Making hospitals bearable
12 Sep 2012
Making hospitals bearable
Just a very brief update to start with. I'm still at home and still largely bed-chair bound, and still suffering pain as my poor body tries to get the measure of pain killers, the bloating, constipation and the build up of gas. At one point I'm in so much pain I had agreed to go to the hospice, but at the last moment I decided I'd rather be at home. It's silly but all of this is much more painful then the underlying cancer.
On Friday I was also whisked by ambulance into the Royal Marsden Hospital for a MRI scan. This follwed a very painful attack down my arms and back, and there was fear it might have triggered the cancer getting further into the bones but the scan proved ok. It still took many more hours to make my get away, which we finally did by taxi mini cab. Luckily I had one new diversion, I was loaned a ukulele, so now im trying to master a few chords. Not as easy as I hoped, but worth persevering as I think singing - even singing as bad as mine - will help strengthen the lungs. I have noticed my voice getting very weak recently, so be warned!
My second diversion is starting a mini patients' guide for making hospitals bearable - these are just small, everyday tips that, in my recents stays in 3 different hospitals, made a huge difference. Please do add your thoughts and suggestions this could really improve the quality of patient life at no extra cost.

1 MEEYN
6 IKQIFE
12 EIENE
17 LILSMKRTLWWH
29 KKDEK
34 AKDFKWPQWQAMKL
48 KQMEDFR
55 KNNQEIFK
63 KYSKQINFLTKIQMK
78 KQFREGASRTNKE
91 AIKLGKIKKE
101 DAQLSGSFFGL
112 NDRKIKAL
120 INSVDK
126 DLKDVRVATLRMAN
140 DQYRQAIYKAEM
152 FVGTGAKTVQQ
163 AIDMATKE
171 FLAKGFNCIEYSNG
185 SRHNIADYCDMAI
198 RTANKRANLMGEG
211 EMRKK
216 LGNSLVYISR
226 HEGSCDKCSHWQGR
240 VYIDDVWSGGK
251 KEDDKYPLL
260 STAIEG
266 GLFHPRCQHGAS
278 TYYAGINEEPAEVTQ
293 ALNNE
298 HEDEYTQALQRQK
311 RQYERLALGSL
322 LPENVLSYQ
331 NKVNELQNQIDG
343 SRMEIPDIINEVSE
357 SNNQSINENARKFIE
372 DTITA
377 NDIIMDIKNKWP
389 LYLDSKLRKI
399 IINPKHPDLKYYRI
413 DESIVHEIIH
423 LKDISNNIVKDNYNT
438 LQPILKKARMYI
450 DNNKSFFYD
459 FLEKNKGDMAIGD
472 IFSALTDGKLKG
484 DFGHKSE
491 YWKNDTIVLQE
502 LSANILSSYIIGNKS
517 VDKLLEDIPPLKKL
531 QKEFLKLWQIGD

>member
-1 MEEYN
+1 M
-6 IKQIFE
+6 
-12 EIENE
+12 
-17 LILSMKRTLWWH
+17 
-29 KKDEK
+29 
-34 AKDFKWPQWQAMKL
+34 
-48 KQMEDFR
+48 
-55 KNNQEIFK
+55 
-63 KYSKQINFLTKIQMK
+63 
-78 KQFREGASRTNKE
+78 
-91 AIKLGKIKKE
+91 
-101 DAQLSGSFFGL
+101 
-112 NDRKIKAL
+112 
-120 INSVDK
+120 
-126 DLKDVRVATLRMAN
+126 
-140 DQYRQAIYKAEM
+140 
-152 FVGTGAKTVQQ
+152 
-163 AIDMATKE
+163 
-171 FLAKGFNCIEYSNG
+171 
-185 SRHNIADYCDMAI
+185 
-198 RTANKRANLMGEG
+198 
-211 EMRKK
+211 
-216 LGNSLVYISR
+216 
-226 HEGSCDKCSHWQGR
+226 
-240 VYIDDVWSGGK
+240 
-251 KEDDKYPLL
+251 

- There should always be a welcome to the ward and a guide to where the facilities are.
- This should include being shown the day room, the toilets and places where visitors can gather.
- Never leave the patient without water (this happened surprisingly often).
- Nurses: always say your name.
- All staff: smile when you bring food or drink you will be rewarded.
- Please don't move my bedside table out of reach when I have just lined everything up for the night.
- At night when leaving your bay, please close the door.
- Please put things back where they were.
- It's great when you anticipate my needs, it shows great empathy.
- Above all, please explain clearly why you are doing something.
Things that spoil a stay in hospital:
- Six bed bays are too large and belong to the Victorian era.
- A long walk to the toilet and bathroom.
- Completely airless bathrooms.
- Bathroom so hot that when you've finished your shower, you are ready to start again!
- Tap water so hot you are unable to hold hands under the tap.
- Water not hot enough to kill germs.
- Rarely cleaned toilets.
- Soap dispenser left oempty for days.
- Don't rush patients off a ward they have gotten used to.
Above all, it is the human touch, it is the friendliness, the human stories and being treated like a person that makes the difference. When staff have time to do this it is lovely. I have been in hospitals where all the staff - caterers, to cleaners, to nurses - have been friendly and really worked at improving your time there, I have been so greatful to them. At others, usually with a lot of bank staff, they are clearly over worked and under staffed and despite their best intentions they cannot give you the full support you could do with at this vunrable time.
I will think of more comments for this list and I certainly welcome your contributions.